A set of new U.S. Army contracts to helicopter makers, spurred by damage incurred by aircraft in Iraq and Afghanistan, is intended to reinvigorate U.S. research and development of rotor technology.
Awarded to Boeing and Sikorsky under the Army Applied Aviation Directorate’s Rotor Durability program, the contracts initially aim to develop rotor blades — retrofittable to current aircraft — that can stand up better to sand and rain, be repaired quicker and easier and provide higher performance. But the longer-term goal is to lay the foundation for aerodynamic and flight control improvements that might make a swashplate unnecessary on conventional helicopters.
This brings money to a research area largely unfunded for nearly 10 years. "For the first time in years, the Defense Dept has decided to put money into rotor development," said Col. Steven Kihara, commander of the directorate. "That is a great thing because we kind of dried up a bit there."
The last U.S. rotor R&D initiative was the 2002-03 Variable Geometry Advanced Rotor Demonstration Program, which saw its funding wiped out by budget concerns before its work could start.
"Ever since that time, we’ve not made any investment at all" in applied or advanced-technology rotor research, said Ned Chase, chief of the directorate’s Platform Technology Div. In the meantime, the United Kingdom, with AgustaWestland, has fielded fourth-generation blades under the British Experimental Rotor Program and Eurocopter, with European funding, has pursued advanced blade designs.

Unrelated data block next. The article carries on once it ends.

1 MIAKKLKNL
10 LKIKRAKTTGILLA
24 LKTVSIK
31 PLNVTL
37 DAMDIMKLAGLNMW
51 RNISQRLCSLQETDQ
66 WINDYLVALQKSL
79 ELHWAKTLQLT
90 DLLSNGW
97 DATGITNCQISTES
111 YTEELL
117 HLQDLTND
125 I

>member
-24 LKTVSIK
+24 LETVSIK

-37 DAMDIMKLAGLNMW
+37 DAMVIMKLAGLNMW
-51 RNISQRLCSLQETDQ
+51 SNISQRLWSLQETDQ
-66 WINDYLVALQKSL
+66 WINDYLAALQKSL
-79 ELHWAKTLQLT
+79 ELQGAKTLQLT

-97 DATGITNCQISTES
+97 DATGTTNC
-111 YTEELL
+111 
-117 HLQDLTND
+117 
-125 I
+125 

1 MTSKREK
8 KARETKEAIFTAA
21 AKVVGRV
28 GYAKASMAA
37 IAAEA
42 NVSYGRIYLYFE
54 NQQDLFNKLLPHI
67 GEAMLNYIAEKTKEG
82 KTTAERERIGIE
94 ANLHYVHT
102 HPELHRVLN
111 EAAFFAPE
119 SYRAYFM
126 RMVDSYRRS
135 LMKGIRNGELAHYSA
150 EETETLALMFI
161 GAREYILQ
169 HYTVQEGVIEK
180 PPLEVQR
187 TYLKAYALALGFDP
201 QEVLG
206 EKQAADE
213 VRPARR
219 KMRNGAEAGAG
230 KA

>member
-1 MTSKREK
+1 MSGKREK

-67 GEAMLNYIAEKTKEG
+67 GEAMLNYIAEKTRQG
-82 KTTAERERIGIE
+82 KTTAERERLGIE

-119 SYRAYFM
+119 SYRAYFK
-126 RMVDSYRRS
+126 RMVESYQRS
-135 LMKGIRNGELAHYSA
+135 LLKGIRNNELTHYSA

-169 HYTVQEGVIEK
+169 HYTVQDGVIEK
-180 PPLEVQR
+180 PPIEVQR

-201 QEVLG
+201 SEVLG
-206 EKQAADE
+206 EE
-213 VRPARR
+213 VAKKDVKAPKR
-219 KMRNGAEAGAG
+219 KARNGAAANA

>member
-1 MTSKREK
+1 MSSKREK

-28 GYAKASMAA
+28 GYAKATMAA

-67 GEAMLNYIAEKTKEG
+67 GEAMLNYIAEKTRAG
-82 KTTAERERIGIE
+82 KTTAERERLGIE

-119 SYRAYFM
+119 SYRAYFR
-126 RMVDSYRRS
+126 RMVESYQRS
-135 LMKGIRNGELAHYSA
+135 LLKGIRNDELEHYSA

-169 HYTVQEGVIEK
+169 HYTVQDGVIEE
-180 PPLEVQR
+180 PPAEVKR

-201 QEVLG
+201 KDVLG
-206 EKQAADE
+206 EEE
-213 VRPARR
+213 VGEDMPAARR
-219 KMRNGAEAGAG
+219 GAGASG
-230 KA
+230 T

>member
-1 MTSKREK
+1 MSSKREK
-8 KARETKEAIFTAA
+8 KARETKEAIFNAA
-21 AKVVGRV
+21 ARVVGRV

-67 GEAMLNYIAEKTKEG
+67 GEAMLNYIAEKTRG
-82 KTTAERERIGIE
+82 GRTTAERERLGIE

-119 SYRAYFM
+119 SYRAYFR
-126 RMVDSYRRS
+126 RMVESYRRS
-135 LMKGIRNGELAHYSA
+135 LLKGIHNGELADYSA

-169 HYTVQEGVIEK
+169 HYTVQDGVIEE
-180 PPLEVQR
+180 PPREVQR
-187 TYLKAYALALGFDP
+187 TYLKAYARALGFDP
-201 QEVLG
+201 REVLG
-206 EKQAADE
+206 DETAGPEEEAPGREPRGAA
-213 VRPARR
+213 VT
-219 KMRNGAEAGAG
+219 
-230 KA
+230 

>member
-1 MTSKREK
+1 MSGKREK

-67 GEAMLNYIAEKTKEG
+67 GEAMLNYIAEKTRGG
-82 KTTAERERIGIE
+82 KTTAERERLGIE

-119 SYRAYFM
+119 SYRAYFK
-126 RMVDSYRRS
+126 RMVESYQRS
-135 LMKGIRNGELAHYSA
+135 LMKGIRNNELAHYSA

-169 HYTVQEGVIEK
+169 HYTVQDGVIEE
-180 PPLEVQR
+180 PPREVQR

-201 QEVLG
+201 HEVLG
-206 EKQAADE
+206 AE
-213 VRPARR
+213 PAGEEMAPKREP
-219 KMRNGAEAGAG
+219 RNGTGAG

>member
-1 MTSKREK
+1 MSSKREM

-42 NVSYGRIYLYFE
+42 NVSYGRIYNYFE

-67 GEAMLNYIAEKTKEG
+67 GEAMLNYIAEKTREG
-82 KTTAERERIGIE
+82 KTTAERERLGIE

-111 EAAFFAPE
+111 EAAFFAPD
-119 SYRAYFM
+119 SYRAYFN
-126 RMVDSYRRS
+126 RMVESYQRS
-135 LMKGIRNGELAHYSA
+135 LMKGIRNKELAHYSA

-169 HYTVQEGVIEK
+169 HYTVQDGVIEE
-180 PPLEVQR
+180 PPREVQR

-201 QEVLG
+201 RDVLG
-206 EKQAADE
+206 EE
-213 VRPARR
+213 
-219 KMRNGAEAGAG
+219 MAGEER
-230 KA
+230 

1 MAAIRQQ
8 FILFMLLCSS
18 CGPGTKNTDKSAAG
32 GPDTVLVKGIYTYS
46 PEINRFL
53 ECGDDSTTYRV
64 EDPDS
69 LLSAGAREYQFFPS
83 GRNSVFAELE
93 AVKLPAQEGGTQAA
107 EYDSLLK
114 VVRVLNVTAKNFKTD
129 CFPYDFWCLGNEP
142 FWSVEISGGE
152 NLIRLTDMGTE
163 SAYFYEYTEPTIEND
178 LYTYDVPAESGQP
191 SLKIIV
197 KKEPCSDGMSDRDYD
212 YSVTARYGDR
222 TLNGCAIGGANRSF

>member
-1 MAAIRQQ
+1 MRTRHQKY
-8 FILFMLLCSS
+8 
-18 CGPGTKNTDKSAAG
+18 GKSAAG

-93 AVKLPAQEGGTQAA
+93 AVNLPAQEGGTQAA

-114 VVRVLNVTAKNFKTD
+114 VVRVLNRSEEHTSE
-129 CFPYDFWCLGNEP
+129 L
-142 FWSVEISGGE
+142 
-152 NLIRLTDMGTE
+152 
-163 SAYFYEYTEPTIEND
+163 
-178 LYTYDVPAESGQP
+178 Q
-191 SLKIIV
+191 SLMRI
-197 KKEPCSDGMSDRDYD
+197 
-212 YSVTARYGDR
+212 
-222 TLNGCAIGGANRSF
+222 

Developing tougher, easier-to-repair, higher-performing retrofittable blades is the first step. The second is to combine today’s passive blades with active, on-blade devices that improve performance. "We’re looking for another knob to turn to get better performance out of our rotary-wing vehicles," Chase said. "We believe on-blade controls give us the greatest number of knobs."
Sikorsky won an $11.3-million contract to develop erosion-resistance and ice-protection capabilities for H-60 blades and improve their battle damage and repair through FY11. It will share half the contract costs. Boeing will do similar work on the H-47 under an $11.1-million contract, sharing 49 percent of costs. Under another $1.33-million contract, Boeing will use the AH-64 to define, design, fabricate, test and evaluate new slip-ring technology to permit power and commands to be sent to active blade-control devices and feedback to be sent back from them. It will share 11 percent of those costs.